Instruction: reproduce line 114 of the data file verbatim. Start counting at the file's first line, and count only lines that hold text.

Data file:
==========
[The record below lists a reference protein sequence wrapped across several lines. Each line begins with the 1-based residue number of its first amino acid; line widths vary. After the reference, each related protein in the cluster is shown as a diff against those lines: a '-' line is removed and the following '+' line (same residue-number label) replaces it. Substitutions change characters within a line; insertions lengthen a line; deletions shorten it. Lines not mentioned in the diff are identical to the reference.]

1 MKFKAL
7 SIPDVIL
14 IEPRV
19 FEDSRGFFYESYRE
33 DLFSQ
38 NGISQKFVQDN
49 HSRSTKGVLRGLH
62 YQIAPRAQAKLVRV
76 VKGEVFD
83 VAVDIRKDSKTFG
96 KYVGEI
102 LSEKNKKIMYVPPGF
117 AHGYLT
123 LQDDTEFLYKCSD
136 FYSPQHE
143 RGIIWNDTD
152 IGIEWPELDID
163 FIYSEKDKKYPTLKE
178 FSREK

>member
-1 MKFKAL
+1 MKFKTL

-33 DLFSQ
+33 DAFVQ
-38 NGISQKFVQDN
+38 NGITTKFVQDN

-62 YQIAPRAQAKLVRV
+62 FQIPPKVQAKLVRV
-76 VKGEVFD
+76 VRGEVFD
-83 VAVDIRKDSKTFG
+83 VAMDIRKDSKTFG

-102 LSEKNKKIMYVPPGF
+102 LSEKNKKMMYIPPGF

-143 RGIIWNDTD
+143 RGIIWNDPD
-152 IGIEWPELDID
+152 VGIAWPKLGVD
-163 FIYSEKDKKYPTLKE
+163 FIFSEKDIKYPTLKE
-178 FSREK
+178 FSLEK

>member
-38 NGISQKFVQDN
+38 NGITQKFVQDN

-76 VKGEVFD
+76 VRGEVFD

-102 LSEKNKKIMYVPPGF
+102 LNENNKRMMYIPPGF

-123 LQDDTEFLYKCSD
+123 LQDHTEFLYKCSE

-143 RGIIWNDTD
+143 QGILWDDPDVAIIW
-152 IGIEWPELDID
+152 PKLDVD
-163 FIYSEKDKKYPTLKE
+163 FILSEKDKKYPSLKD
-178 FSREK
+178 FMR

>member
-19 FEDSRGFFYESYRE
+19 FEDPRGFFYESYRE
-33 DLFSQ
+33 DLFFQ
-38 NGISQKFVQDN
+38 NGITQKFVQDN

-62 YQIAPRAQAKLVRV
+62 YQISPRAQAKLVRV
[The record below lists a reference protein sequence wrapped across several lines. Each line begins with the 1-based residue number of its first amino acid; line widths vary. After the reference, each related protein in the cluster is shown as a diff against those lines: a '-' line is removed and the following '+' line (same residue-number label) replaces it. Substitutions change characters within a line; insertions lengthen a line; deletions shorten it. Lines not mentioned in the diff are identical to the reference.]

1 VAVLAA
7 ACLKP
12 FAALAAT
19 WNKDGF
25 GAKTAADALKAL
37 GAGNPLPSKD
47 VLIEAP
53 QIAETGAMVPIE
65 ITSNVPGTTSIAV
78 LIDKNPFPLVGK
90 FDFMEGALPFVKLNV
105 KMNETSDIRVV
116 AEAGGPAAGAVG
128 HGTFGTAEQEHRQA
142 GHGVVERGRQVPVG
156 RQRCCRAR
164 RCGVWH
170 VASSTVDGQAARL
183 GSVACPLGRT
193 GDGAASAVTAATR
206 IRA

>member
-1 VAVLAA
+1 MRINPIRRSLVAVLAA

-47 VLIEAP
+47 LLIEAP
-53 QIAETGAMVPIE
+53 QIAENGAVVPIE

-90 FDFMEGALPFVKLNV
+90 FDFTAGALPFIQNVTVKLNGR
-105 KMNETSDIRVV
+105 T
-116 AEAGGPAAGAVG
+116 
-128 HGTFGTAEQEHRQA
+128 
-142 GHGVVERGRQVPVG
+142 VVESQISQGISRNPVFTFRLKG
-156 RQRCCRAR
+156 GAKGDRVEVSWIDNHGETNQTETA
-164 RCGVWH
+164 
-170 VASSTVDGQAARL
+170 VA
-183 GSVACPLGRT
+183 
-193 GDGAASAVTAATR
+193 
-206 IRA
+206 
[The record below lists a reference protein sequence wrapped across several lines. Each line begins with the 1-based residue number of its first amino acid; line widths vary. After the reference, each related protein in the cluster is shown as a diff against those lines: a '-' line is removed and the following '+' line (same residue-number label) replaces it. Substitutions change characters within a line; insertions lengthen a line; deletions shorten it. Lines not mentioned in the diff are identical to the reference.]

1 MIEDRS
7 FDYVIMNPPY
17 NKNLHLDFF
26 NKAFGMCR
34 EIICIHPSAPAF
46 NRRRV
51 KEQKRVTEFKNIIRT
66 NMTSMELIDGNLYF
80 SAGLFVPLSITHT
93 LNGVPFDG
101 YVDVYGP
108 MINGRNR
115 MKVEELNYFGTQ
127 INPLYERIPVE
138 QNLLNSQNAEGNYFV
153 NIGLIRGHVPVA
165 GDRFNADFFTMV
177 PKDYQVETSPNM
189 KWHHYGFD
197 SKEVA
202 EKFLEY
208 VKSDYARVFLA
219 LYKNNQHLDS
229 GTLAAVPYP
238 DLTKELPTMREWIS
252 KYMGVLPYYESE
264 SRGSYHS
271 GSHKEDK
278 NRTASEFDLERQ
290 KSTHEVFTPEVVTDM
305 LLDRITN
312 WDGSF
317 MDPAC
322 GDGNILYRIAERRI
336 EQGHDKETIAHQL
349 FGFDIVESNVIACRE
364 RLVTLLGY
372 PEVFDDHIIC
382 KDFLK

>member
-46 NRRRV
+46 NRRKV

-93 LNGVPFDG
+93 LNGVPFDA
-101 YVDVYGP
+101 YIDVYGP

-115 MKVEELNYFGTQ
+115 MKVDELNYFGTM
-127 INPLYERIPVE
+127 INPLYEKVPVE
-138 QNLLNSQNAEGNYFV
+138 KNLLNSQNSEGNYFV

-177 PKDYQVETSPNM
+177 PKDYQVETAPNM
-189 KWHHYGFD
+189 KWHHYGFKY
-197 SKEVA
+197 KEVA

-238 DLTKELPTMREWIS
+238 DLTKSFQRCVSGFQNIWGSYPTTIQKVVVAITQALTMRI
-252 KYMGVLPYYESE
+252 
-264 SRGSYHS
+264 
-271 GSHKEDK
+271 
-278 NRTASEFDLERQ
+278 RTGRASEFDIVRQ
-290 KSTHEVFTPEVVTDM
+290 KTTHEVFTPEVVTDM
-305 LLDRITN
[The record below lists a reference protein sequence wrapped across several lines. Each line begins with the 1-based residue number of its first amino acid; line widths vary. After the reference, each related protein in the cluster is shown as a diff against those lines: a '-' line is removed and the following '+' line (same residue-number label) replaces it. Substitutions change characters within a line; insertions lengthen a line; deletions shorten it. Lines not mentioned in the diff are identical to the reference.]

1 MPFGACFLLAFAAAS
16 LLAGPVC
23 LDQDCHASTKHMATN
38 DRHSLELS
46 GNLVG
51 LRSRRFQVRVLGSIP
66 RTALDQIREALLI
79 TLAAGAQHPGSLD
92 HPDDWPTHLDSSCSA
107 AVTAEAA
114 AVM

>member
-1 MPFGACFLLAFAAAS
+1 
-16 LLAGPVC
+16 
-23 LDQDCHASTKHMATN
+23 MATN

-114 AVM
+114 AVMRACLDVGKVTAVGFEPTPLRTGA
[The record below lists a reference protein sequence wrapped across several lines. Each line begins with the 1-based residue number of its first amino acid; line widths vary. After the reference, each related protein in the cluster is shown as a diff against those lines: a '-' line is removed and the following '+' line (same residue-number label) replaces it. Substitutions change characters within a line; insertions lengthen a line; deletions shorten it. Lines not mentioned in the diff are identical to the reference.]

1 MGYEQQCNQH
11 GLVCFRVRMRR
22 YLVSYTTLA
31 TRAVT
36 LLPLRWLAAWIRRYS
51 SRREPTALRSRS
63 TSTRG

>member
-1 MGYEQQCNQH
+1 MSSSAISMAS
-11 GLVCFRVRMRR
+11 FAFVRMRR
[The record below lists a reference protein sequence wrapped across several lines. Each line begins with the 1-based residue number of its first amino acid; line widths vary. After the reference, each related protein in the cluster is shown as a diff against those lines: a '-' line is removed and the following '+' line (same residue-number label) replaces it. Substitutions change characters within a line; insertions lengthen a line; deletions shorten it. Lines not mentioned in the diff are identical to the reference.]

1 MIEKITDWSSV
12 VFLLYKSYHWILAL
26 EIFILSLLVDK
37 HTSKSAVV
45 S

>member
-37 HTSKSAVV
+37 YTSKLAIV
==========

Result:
+170 VA